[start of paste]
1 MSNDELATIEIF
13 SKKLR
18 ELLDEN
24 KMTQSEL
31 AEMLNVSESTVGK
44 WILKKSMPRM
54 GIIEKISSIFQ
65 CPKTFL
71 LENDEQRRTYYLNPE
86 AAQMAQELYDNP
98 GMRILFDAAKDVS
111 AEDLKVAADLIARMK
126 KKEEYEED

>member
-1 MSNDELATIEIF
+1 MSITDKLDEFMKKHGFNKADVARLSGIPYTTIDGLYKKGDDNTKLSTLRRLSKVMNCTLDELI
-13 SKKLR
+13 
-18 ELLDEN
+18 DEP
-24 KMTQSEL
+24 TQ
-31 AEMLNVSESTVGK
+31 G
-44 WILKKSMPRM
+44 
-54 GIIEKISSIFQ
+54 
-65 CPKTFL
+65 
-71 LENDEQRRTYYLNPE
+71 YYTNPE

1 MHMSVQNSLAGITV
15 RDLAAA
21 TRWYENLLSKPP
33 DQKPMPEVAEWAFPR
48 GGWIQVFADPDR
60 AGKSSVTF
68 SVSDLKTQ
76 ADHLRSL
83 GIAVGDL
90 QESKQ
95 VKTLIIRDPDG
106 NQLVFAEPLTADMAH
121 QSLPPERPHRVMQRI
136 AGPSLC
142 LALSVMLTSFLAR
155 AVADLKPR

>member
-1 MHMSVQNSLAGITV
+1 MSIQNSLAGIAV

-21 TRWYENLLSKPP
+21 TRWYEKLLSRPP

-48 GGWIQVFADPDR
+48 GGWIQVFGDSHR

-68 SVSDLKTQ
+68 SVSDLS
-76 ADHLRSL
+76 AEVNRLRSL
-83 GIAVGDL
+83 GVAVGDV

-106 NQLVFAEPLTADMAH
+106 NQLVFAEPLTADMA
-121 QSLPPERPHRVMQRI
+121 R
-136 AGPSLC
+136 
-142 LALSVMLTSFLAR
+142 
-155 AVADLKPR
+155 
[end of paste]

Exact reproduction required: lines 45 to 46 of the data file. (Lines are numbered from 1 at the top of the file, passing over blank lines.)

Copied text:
121 QSLPPERPHRVMQRI
136 AGPSLC